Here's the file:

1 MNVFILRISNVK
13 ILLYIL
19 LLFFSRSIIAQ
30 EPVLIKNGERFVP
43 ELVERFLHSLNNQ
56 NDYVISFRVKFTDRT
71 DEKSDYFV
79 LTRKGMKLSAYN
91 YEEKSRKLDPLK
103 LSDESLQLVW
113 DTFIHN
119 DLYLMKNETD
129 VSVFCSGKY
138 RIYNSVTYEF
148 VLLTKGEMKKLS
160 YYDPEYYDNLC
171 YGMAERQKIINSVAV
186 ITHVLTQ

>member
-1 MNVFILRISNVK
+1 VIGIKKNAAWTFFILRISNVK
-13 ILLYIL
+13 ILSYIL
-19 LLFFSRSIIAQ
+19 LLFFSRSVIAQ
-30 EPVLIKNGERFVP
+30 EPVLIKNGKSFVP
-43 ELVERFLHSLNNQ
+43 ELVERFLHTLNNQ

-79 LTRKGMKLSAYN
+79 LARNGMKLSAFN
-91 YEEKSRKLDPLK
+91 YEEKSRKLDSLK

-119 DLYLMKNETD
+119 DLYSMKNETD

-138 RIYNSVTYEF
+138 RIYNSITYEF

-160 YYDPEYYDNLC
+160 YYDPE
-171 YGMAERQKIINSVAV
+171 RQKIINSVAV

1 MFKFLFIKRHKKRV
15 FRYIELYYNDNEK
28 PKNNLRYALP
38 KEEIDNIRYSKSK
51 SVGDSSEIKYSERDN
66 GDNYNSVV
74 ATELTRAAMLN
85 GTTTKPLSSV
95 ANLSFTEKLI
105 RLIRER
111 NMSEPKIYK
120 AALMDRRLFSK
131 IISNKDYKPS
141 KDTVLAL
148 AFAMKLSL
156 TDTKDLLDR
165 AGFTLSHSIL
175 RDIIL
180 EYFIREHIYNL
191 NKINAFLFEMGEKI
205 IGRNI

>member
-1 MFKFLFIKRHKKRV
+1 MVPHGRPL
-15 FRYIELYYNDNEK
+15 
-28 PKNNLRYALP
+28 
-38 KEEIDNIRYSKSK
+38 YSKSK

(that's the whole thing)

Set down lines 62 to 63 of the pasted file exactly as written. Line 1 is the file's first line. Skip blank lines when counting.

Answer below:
205 IGRNI

>member